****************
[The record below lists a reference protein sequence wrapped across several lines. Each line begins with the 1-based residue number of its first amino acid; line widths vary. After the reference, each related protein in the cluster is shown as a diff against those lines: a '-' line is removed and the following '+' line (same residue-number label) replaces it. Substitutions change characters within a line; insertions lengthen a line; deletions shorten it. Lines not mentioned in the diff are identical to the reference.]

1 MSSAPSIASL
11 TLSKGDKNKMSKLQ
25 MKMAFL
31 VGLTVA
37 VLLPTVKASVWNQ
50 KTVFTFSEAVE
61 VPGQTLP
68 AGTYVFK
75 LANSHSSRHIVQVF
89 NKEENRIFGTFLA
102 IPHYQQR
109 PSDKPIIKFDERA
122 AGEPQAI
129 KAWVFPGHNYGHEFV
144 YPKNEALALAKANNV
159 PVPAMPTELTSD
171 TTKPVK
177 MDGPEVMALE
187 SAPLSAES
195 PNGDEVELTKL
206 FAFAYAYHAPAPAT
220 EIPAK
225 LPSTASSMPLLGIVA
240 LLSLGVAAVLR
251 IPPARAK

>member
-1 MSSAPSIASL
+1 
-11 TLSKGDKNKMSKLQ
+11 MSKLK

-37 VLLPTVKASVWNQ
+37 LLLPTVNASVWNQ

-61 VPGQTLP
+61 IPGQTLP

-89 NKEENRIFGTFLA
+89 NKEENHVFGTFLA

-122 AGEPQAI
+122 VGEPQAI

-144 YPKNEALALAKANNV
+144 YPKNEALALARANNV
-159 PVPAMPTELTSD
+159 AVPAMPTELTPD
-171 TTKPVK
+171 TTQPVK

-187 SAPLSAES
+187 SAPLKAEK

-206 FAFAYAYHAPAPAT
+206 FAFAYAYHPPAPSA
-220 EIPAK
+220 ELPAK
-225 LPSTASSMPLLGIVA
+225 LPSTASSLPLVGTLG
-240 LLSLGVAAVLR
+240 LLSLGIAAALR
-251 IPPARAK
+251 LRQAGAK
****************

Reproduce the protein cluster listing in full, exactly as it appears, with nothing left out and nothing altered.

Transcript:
[The record below lists a reference protein sequence wrapped across several lines. Each line begins with the 1-based residue number of its first amino acid; line widths vary. After the reference, each related protein in the cluster is shown as a diff against those lines: a '-' line is removed and the following '+' line (same residue-number label) replaces it. Substitutions change characters within a line; insertions lengthen a line; deletions shorten it. Lines not mentioned in the diff are identical to the reference.]

1 MSSAPSIASL
11 TLSKGDKNKMSKLQ
25 MKMAFL
31 VGLTVA
37 VLLPTVKASVWNQ
50 KTVFTFSEAVE
61 VPGQTLP
68 AGTYVFK
75 LANSHSSRHIVQVF
89 NKEENRIFGTFLA
102 IPHYQQR
109 PSDKPIIKFDERA
122 AGEPQAI
129 KAWVFPGHNYGHEFV
144 YPKNEALALAKANNV
159 PVPAMPTELTSD
171 TTKPVK
177 MDGPEVMALE
187 SAPLSAES
195 PNGDEVELTKL
206 FAFAYAYHAPAPAT
220 EIPAK
225 LPSTASSMPLLGIVA
240 LLSLGVAAVLR
251 IPPARAK

>member
-1 MSSAPSIASL
+1 
-11 TLSKGDKNKMSKLQ
+11 MSKLK

-37 VLLPTVKASVWNQ
+37 LLLPTVNASVWNQ

-61 VPGQTLP
+61 IPGQTLP

-89 NKEENRIFGTFLA
+89 NKEENHVFGTFLA

-122 AGEPQAI
+122 VGEPQAI

-144 YPKNEALALAKANNV
+144 YPKNEALALARANNV
-159 PVPAMPTELTSD
+159 AVPAMPTELTPD
-171 TTKPVK
+171 TTQPVK

-187 SAPLSAES
+187 SAPLKAEK

-206 FAFAYAYHAPAPAT
+206 FAFAYAYHPPAPSA
-220 EIPAK
+220 ELPAK
-225 LPSTASSMPLLGIVA
+225 LPSTASSLPLVGTLG
-240 LLSLGVAAVLR
+240 LLSLGIAAALR
-251 IPPARAK
+251 LRQAGAK